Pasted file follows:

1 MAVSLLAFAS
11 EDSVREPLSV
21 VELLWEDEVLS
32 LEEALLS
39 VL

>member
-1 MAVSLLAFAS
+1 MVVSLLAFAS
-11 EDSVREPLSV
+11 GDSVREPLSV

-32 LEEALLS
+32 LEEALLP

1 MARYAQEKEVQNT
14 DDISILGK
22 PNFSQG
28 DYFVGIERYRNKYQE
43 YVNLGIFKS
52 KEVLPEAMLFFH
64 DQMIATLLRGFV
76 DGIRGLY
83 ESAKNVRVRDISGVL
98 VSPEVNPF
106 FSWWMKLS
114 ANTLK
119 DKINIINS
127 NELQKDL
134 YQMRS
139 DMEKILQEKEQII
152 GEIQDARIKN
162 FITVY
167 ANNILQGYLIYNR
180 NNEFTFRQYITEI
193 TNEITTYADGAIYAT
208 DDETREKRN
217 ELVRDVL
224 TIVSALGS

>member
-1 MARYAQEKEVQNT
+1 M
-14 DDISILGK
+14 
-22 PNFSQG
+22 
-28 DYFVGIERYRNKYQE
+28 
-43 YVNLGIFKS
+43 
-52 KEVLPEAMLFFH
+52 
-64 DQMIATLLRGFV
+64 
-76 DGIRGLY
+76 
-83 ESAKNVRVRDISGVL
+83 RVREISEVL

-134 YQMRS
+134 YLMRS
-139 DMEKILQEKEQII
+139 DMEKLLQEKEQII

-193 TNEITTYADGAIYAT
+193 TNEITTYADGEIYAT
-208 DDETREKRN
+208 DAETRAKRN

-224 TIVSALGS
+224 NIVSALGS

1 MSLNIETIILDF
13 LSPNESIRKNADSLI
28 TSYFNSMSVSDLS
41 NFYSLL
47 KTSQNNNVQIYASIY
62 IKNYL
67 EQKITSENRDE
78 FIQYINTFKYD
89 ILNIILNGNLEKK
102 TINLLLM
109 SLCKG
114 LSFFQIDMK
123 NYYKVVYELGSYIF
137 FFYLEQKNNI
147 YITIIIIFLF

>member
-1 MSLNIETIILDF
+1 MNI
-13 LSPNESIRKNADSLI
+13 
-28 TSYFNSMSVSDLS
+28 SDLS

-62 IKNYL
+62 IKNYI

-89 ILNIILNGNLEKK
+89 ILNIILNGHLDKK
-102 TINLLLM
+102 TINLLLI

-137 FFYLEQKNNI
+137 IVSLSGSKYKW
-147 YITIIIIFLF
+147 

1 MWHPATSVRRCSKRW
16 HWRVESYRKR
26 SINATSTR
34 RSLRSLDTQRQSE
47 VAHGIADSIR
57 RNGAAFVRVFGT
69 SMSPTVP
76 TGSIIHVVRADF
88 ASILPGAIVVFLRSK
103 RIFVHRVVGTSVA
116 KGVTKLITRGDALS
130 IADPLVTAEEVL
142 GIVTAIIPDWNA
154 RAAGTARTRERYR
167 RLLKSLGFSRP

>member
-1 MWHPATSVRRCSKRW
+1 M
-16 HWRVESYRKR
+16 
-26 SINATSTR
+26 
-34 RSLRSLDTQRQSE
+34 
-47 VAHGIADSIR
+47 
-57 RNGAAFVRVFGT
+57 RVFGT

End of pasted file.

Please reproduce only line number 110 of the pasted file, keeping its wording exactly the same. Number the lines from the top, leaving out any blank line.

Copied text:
142 GIVTAIIPDWNA